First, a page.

Monthly Archives: September 2013

Epsom salt and magnesium

A float tank contains a lot of epsom salt.  Like, a lot a lot.  Eight hundred to a thousand pounds each, to make the water so dense you literally can’t help but float.

Epsom salt bags
Amount of Epsom salt that goes into one float tank. © Float On

People sometimes wonder, though, why epsom salt? It’s hardly the easiest thing we could lay our hands on in bulk.  Most importantly, it’s harmless to soak in for long periods, and it doesn’t cause the itchy, pruny feeling you get from soaking in sea salt. But there are other benefits.

Epsom salt is called that because it was first produced from natural springs at Epsom, England, around 1618, and from 1695 chemists and pharmacies were selling purified “bitter salts” all over England. For three hundred years since it’s been used to cure just about anything, from muscle aches to skin health, foot odor, wrinkles, psoriasis, eczema, mosquito bites, bruises, inflammation, hangovers, migraines, constipation, and the common cold.

Do any of these really work? Let’s look at the science.

Continue reading Epsom salt and magnesium

Floating and creativity

Peter Gabriel, the musical legend, says, “[My isolation tank] was quite useful, in the sense that you could get into a dream state, and I think that did allow…different thoughts and pictures to come through.

by Tia Davis
Float-inspired artwork by Tia Davis

Joe Rogan, the comic and MMA host, says, “The sensory deprivation chamber is the most important tool I’ve ever used for developing my mind, for thinking, for evolving.

Matt Stangel of the Portland Mercury reports that after floating, “I began to write creatively for the first time in months, but with an uninhibited ease that I haven’t experienced in almost five years. In short, I was astounded by the changes I saw in myself.

What’s going on here? Why does everyone seem to come out of the tank talking about peace, clarity, and cosmic oneness, or “colors — of cars, of buildings, of the sky — [being] more lush“, or achieving “profound, ecstatic nothingness“, or even “like a DJ had showed up to the party and started remix­ing my brain“? People seem convinced the tank increases their creativity, but does it really, or are they just tripping?

Continue reading Floating and creativity

Floating and sleep

One of the most common causes of insomnia is simple stress.  And loss of sleep not only makes it harder to deal with the outside stress in your life, but it is itself stressful.  It’s a vicious circle.

by Kevin Reynolds
Float inspired art by Kevin Reynolds, from the Float On artist project

There are well-known remedies, but most have equally well-known drawbacks. Most drugs are actively habit-forming, or at least have diminishing returns if you rely on them.  Meditation can be very powerful, but requires disciplined practice and focus to achieve, practice that becomes harder to do when stressed out and short on sleep.

Simply taking 90 min to stop and float, though, can help you break the vicious cycle.  It triggers your relaxation response physiologically, so there’s no need for you to summon concentration when your brain is out of resources.  And astonishingly, it actually shows increased effect with repetition. Continue reading Floating and sleep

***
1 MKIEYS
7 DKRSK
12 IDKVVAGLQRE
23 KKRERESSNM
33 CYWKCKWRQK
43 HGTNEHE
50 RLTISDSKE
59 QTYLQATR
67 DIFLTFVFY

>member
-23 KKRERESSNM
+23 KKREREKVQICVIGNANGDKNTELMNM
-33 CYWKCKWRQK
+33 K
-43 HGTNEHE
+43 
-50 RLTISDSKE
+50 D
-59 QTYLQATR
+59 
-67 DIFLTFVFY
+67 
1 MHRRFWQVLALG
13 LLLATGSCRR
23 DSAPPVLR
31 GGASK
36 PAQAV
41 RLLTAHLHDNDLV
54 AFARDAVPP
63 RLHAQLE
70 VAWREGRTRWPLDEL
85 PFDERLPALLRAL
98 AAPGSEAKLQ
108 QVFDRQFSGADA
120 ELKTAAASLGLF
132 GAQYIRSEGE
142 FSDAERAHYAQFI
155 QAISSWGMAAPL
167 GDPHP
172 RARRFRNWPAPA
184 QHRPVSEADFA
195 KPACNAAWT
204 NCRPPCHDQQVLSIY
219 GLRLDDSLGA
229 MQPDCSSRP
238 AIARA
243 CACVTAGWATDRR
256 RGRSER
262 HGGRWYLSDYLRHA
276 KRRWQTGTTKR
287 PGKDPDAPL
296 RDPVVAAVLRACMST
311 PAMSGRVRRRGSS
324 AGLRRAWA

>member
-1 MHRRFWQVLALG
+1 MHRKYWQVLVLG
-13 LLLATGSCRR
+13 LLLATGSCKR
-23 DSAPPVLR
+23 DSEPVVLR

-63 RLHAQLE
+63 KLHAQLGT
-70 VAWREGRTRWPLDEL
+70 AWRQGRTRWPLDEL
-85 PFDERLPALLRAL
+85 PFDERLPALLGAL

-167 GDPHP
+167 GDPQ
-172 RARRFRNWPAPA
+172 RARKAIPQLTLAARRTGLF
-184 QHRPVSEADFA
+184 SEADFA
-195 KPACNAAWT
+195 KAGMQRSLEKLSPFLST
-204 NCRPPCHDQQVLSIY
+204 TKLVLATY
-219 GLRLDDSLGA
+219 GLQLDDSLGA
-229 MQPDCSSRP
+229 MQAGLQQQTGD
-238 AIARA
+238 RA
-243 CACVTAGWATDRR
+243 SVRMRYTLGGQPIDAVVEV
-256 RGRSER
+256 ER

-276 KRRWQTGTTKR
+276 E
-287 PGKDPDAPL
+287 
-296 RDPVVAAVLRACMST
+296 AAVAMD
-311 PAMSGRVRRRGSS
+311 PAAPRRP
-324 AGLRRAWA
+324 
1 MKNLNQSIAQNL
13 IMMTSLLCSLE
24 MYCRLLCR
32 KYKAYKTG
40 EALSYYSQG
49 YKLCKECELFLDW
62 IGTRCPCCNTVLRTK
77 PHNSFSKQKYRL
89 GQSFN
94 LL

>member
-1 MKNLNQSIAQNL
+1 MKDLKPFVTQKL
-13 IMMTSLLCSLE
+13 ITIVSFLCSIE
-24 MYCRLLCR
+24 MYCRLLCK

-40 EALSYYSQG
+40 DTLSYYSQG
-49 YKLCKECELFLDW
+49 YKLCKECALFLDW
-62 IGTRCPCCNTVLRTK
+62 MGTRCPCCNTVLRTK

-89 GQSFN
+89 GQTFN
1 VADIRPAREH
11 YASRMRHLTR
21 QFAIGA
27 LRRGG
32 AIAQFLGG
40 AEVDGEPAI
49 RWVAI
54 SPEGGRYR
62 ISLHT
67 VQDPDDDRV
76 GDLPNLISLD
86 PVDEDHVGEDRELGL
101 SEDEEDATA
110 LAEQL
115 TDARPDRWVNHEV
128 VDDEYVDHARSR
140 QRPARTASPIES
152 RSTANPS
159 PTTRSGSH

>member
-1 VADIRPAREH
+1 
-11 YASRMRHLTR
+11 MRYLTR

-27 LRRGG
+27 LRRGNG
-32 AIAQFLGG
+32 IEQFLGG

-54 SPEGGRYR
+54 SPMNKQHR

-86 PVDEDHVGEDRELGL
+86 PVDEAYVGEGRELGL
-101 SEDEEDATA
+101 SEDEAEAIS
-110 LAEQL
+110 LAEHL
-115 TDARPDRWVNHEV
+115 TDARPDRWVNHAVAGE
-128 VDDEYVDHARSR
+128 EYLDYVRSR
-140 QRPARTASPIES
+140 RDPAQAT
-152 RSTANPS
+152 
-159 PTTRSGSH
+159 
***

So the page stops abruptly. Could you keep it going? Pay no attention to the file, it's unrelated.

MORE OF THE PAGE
Floating and pregnancy

“It’s just that I am feeling so heavy, cumbersome and sore this pregnancy that I would love to feel weightless if only for an hour.”

by Shinichi Moriyama
Float inspired art by Shinichi Moriyama, from the Float On artist project

As always, check with your health care provider first, for any conditions that might be specific to you.  Many women, though, report that they find wonderful relief from the stress of pregnancy in a tank. The dense Epsom salt-laden water gently takes up all the unaccustomed weight you’re bearing, and gives respite to your strained joints.

“I was eight months pregnant when I floated for the first time. Pregnancy takes a toll on every muscle in your body, especially your torso. Ironically, the times when you get a chance to rest is when the baby becomes more active and its weight continues to put stress on your muscles. While floating, I expected the baby to be very active, but was pleasantly surprised. Since there was no pressure from any side, the baby didn’t feel the need to kick or roll around. It was the best rest I’ve had in several months. I would recommend floating to anyone, pregnant or not, for a time of physical and mental renewal.”
(Heather Warren, Oakland, CA)

Continue reading Floating and pregnancy

Fibromyalgia update

Last week I wrote about the Fibromyalgia Flotation Project and said “fibromyalgia is not well understood at all”.   This week I found interesting new research, just published in June! Here’s a quick update.

Function of arteriole-venule (AV) shunts
Function of arteriole-venule (AV) shunts

For what I believe is the first time, a physiological mechanism for fibro symptoms has been found.  This is important, and not just because it means that medications for the disease can now be contemplated.  Fibromyalgia has been such a mysterious condition that many doctors have thought it might be entirely in the mind, or even faked.  That at least should now be disproven, and a surprising new method of diagnosis is available.

Continue reading Fibromyalgia update